While it may not have been by design, women are crashing through the glass ceiling of the credit card industry.

Earlier this year, Citicorp's Roberta J. Arena was named executive vice president, heading the No. 1 credit card bank's North American and European card operations.

In mid-August, Beverly B. Wells was appointed president of Wachovia Bank Card Services, filling the shoes of Jerry D. Craft, the marketing whiz who exited last year.

Women head an impressive list of card programs, including Barnett Banks. Inc., Nations-Bank Corp, Wells Fargo & Co., Marine Midland Banks Inc. and Star Banc.

"When I started out, there were not many women in senior positions"' said Cynthia A. Graham, president of Barnett Card Services in Jacksonville, Fla.

Ms. Graham, 44, a graduate of the Wharton School of Business, has been in banking for 18

She said females have outnumbered males three to one,' but, "they tended to be in support functions, running the note department or customer service - providing services, but not making loan decisions."

A 1993 Bureau of Labor Statistics survey found that 70.6% of bank employees were women. Ms. Graham said that typically, the proportion is highest at entry level, tapering off at mid-level, with a sprinkling at the top.

Financial Women International, a Maryland-based research group, reports that in 1940 only 5% of banking industry managerial posts went to women, but by 1993, that number reached almost 50%. Still, just 2% of the upper echelons of banking management is comprised of women.

The chief of Barnett's $1.2 billion outstanding card portfolio, said today, senior management is more inclined to consider individuals, regardless of sex, based on who will make the sacrifices necessary for the demanding assignments.

"One of the things women have done over last 10 or 15 years is to demonstrate a willingness to do what's required for top level positions - travel, relocate, [put in] long hours." she said. "I've done all of that."

Ms. Wells. who captured the top job at Wachovia Bank Card Services in Atlanta after a 17-year career at the bank, maintained women in senior positions today had to be noticed 15 years ago.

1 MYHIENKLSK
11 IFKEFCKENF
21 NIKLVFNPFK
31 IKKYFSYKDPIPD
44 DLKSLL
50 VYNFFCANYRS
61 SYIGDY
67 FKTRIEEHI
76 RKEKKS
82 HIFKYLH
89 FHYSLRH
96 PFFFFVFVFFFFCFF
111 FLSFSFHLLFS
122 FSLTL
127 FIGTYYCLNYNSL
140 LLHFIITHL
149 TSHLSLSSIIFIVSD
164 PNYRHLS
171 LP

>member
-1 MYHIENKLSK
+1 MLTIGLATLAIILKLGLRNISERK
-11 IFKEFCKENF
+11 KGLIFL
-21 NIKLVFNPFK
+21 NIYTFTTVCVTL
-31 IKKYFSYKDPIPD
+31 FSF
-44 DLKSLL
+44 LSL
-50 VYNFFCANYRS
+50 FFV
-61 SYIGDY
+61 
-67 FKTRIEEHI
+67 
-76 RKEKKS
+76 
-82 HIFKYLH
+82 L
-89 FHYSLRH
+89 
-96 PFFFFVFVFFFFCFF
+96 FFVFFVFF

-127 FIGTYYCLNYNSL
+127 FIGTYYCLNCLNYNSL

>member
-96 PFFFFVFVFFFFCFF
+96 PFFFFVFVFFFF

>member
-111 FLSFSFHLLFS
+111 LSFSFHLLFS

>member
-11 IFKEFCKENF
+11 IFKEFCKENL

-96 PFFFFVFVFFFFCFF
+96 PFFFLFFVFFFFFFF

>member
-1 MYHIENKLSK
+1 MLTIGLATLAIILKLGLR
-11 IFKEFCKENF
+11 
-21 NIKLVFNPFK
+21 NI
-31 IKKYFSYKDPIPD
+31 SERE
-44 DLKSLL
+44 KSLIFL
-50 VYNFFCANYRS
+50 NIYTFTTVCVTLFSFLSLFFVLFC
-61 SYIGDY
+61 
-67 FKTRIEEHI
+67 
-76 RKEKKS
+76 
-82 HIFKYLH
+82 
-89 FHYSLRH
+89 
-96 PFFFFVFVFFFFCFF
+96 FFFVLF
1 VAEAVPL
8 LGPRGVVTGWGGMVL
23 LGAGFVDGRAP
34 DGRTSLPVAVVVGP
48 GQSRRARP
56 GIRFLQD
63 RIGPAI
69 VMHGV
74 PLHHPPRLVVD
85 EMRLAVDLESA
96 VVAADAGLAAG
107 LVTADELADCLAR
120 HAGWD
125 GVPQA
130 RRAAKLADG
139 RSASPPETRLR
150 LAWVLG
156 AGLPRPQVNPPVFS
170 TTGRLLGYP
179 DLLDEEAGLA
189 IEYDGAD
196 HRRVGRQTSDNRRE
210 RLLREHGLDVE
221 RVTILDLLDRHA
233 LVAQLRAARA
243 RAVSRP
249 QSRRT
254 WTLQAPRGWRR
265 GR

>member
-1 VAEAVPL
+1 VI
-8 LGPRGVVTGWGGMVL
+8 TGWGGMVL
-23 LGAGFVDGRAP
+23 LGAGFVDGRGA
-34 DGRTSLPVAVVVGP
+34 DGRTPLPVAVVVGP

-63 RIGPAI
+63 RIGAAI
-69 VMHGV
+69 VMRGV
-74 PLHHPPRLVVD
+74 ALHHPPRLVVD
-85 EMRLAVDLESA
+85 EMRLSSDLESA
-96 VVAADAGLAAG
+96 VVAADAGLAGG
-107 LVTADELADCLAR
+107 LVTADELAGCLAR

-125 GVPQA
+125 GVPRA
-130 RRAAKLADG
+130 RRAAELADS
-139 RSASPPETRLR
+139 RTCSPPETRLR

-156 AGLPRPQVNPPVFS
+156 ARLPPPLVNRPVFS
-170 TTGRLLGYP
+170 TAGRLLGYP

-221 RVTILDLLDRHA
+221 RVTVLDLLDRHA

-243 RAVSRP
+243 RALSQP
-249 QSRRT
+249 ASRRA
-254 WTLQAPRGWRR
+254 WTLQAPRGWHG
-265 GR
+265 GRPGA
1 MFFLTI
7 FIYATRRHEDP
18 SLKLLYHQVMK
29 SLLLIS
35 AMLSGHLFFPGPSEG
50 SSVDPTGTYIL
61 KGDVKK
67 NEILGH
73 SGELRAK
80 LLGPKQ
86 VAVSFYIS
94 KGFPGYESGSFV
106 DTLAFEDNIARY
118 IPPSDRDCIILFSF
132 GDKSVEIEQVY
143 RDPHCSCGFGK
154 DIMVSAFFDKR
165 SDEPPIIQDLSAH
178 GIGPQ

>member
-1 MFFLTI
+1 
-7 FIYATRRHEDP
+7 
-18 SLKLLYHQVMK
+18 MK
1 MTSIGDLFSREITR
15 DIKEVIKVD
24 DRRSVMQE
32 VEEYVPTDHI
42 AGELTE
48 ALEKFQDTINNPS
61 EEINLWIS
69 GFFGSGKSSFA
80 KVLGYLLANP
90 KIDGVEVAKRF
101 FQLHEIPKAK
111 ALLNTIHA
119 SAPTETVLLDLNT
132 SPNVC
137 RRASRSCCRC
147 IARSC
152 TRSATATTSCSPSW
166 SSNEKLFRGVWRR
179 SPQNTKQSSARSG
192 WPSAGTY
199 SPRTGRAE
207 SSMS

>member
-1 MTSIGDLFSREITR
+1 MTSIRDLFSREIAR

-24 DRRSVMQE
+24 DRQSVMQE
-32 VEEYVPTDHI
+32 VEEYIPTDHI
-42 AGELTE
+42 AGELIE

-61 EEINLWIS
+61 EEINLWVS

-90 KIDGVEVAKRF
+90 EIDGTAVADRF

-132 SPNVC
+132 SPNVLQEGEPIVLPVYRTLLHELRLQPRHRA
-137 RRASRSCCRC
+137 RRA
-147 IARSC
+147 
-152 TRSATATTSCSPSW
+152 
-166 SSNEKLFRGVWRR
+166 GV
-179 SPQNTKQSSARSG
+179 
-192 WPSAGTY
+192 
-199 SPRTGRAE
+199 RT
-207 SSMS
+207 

"Generally, over the years I've paid no attention to being a woman, and neither did my company."

Even so, Ms. Wells said banks may have recognized that women have good managerial and operational processing skills that are necessary for positions in credit cards and cash management.

"Those were areas where women were permitted to have responsible jobs 20 years ago," she said.

Ms. Wells, who began her career as a systems operator, worked in Wachovia's cash management division before assuming her role as president of card services.

She administers a credit card portfolio of more than $3.7 billion in outstandings with 3.5 million cardholders.

Nearly 30 years ago, Collin G. McKenny, senior vice president of Cincinnati-based Star Bank Card Services Group, interviewed with several financial institutions in her home town of Seattle after graduating from the University of Washington in 1966.

While the National Bank, of Commerce told her that women with college degrees were hired as bank tellers, she had a more memorable experience at Seafirst Corp.

"On my third interview, the man [conducting the meeting] said, `for us to hire a girl as a management trainee she had to be 28 or 29, married and physically incapable of having children.' "

Peoples National Bank did not have such stringent rules. Ms. McKenny became